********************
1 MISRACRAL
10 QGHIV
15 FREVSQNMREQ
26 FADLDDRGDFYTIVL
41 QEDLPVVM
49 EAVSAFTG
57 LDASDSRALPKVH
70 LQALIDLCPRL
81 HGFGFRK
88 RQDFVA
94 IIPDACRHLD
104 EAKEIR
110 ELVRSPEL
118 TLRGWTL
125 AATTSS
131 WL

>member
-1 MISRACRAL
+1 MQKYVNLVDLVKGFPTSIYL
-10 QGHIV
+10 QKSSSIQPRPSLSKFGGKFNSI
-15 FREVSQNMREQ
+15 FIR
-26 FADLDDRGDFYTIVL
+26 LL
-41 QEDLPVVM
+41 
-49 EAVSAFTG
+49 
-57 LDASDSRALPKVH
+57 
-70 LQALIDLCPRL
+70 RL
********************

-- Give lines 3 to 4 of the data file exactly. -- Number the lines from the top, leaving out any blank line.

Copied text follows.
15 FREVSQNMREQ
26 FADLDDRGDFYTIVL